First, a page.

Friday, 27 April 2018

Lay-Z-Spa hottub controller modifications (arduino controller)

This is a work-in-progress project, one that I've been planning to do for a while and finally done a bit of preparation for it.
Last year we bought the bestway Lay-Z-Spa semi-rigid/inflatible hot tub for the back garden, the kids love it but it does chew electricity up quite quickly (Approximately £5 extra per day it's switched on/at temperature).

So my thoughts then turned to how to minimise this and control it a little better. As you can see there is a rugby-ball shaped pump/filter control unit to the side of the hottub. This handles everything, so it has two water pipes, one inlet from the hottub and one return that it pumps and uses a 2Kw heating element in there. There is also a larger diameter pipe used to blow air through it to produce the spa/bubbles effect.
The problem is the unit uses capacitive touch to control it, and if you simply power the unit on and off at the supply it defaults to a powered off state (for safety I'd assume), so being able to control it remotely wasn't an easy starter.

What I wanted was to use an Arduino or Raspberry PI to talk to it, attach that to my wifi similar to my other smart-home kit and I can then send temperature/control settings to it to vary when it was on or off and hopefully set temperatures remotely ideally, as what my goal is to be able to set it to a lower temperature when it won't get used (overnight, daytime, etc) and then boost enough in time for when it is wanted (evenings or weekends) therefore reducing the overall electrical supply drain it uses.

So first is to disassemble it and see what's inside. It's constructed fairly simply, a set of 6 screws around the very top for the control panel, then the same again about half way down for the main body.

So after removing the top screws you can see inside the main body, the control panel lifts off on a ribbon cable (4 wires) and has a connector to disconnect it.

The above photo shows (from top left to right) the reset plunger, power transformer, water flow detector and outlet from heater.
Great box to the left is the output high power controller (switching the heater, pumps, etc) then the silver canister is the 2Kw heater (2x1Kw heaters side by side) and finally the black circle assembly is the air pump for bubbles/spa effect.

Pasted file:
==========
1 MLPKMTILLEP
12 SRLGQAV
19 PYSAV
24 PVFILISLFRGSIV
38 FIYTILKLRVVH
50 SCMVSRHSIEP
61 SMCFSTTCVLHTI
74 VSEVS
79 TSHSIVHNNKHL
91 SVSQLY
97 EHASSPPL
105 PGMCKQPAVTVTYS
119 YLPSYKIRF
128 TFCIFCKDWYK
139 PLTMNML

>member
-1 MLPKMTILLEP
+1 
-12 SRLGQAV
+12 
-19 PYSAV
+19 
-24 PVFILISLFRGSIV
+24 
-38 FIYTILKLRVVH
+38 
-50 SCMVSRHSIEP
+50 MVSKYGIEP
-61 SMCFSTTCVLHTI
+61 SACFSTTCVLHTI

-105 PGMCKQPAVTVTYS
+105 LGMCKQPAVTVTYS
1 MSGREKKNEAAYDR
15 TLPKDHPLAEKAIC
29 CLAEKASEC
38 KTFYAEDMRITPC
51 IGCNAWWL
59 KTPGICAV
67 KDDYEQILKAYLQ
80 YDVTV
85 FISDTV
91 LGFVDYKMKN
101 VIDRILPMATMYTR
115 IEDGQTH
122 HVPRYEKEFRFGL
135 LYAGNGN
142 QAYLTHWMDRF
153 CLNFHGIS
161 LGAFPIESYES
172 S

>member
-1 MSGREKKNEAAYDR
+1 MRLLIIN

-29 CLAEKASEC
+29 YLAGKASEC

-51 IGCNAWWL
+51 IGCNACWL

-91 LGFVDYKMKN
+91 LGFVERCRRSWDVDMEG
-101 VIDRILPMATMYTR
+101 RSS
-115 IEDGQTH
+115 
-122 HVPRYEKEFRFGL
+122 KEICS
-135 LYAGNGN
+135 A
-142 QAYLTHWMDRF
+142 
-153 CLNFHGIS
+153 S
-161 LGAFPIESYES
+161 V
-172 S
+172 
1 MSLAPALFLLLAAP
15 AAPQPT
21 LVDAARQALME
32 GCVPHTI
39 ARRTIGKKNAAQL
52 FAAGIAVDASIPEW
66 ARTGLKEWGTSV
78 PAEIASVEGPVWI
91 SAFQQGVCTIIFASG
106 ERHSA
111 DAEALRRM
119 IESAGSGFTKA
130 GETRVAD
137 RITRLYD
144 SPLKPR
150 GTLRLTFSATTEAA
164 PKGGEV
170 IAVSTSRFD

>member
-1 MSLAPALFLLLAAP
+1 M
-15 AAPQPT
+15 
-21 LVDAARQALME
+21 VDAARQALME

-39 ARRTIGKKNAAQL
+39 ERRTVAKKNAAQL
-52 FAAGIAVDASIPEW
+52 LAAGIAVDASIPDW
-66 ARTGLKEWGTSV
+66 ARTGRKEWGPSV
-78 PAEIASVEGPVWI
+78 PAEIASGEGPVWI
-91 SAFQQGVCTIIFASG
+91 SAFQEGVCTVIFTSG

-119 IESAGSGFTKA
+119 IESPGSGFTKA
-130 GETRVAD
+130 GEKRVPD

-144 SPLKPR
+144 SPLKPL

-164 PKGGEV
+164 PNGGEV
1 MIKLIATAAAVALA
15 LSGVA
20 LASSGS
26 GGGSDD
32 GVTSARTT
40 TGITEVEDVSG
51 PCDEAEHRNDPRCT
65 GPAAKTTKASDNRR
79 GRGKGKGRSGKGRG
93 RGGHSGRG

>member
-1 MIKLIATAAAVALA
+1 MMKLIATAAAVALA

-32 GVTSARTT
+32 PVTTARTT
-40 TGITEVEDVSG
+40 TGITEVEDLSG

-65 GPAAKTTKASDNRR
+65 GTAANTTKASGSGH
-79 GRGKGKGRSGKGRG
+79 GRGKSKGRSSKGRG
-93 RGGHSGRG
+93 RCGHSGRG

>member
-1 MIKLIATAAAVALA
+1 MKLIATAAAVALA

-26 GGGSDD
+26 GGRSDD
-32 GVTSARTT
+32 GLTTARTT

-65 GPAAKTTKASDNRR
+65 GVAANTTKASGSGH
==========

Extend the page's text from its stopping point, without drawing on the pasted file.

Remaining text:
Here is a closer photo of the 2Kw heating element casing. The blue connector and black wire is the thermal one-shot fuse to protect overheating.

Here is the 4 way connector between the grey output controller and the top panel.

Here is the underneath of the top panel, the controls are screwed inside this waterproof casing.

This is inside the control panel, the whole board is encased in a resin/gel to protect it against moisture. The spring/metal contacts push against the plastic casing and act as the capacitive sensors. On the main board you can see a 10-pin connector at the top left which is marked programming.
Bottom left is the piezo sounder for warning/button tones. Middle is the 3 digit bar array.
And interestingly there are two chips, one to the lower left of the bar segment (along with a timing crystal can) and another one almost dead centre.

I've not yet managed to identify the chips, however they DO have their product codes on them, it's just very difficult to read as they're tiny and also under the resin. I'm going to try and retrieve these as they might hold the key.
The main square chip is definitely an Atmel chip which suggests an ARM like processor I'd guess.

My goal now is to work out the communications protocol going between the control board and the output board. At a guess this is going to be a form of serial communication (2 wires, TX and RX and then 2 for power) and so potentially tapping into this I can simulate one or the other units talking to each other.
My guess is that the output control board sends information about current relay states, safety cut outs, temperature sensors, etc, and feeds it over a serial data stream to the top control board so it can display error codes, etc and feedback status. The top board then sends signals to the bottom board to handle when to turn on pump, heater, etc.

That's as far as I've got so far, I now want to identify the chips and then try to sniff the data going through these pins. I'm so far trying to salvage an old 'damaged' unit that I can do testing on to discover this protocol as there is little to no information out in the wild about them!

If you know anything, please do get in touch.

I've taken apart the lower unit this time:

And something jumped out at me, the 4 pin connector has labels on it!
Which is what I was suspecting. There is also the same chips, so looking as closely as I can, this looks like an Atmel ATmega168 chip. Looking the datasheets up (
This Atmel chip looks a good candidate, it's got serial onboard, has a capacitive touch library built in, Counters, PWM channels, 8-channel ADC for temperature sensing, and various I/O lines which sounds ideal for this circuit. It requires an external clock (Hence the clock chip can below the chip) and so this looks likely!
Next steps I think are to branch this connection and connect it up to a serial port and try to sniff the data. Hopefully it'll be at a standard baud rate and not encrypted so we can see the simple data flow.

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